The Spectrum of Hepatic Involvement in Patients With Telomere Disease

Devika Kapuria, Gil Ben-Yakov, Rebecca Ortolano, Min Ho Cho, Or Kalchiem-Dekel, Varun Takyar, Shilpa Lingala, Naveen Gara, Michele Tana, Yun Ju Kim, David E. Kleiner, Neal S. Young, Danielle M. Townsley, Christopher Koh, Theo Heller

Research output: Contribution to journalArticlepeer-review

35 Scopus citations


Loss-of-function mutations in genes that encode for components of the telomere repair complex cause accelerated telomere shortening. Hepatic involvement has been recognized as a cause of morbidity in telomere diseases, but very few studies have characterized the nature and extent of liver involvement in affected patients. We report the prevalence and characteristics of liver involvement in a large cohort of patients with telomere disease evaluated serially at the National Institutes of Health. One hundred twenty-one patients with known or suspected telomere disease were screened; 40 patients with liver involvement were included in the current study. Median follow-up was 2.4 years. Data were collected regarding their demographic information, laboratory analysis, imaging, and histopathology. Forty patients (40% of the cohort) with a median age of 42 years were found to have liver involvement. Liver enzyme elevation was cholestatic in pattern; 8 (21%) had drug-related enzyme elevations. The most common imaging finding was increased hepatic echogenicity on ultrasound in 39% (9) of patients, followed by hepatomegaly in 26% (6). Biopsies were infrequent because of risk associated with thrombocytopenia, but in 6 patients, there were varying findings: nodular regenerative hyperplasia, steatohepatitis, hemosiderosis, cholestasis, and cirrhosis with hepatic steatosis. Almost half the cohort had pulmonary diffusion abnormalities, and 25% died during the follow-up period. Conclusion: In patients with telomere disease, hepatic involvement is common and can present in diverse ways, including elevated liver enzymes as well as histopathologic and imaging abnormalities. Liver disease has important implications for morbidity and mortality in patients with telomere disease.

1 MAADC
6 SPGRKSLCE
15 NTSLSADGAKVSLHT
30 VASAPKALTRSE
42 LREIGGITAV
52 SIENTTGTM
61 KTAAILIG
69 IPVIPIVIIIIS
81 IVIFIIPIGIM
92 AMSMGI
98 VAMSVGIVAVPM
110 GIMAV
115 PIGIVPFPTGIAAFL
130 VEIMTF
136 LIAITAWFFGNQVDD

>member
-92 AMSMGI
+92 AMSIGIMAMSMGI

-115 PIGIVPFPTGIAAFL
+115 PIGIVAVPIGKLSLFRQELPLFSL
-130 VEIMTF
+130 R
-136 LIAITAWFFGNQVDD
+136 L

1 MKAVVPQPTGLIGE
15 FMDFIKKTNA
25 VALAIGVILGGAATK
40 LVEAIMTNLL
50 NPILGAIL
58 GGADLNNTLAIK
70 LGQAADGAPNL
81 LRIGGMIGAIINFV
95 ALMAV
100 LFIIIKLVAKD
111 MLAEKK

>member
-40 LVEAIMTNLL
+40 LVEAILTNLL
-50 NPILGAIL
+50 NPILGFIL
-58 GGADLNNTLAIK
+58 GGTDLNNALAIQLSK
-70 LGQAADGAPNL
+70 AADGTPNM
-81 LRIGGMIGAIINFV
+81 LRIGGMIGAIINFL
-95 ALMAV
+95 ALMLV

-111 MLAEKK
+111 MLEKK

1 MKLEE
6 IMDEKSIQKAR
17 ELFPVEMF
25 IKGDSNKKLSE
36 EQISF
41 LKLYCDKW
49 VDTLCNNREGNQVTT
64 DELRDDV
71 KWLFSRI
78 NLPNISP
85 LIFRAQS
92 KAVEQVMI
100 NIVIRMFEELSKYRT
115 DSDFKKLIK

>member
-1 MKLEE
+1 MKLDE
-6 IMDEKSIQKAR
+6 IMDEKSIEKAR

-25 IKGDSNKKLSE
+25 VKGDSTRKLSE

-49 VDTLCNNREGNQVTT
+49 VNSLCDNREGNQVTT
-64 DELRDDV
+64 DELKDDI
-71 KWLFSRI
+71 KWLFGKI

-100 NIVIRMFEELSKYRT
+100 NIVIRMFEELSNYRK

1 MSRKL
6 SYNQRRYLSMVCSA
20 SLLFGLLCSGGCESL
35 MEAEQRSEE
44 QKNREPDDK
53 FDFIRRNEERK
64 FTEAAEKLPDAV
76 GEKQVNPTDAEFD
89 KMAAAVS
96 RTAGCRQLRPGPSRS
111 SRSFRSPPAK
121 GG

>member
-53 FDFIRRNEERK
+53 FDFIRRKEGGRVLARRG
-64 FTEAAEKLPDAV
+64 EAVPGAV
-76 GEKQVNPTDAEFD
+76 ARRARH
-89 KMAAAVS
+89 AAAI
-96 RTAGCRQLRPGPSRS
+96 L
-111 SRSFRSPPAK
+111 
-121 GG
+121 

Original languageEnglish
Pages (from-to)2579-2585
Number of pages7
Issue number6
StatePublished - Jun 2019


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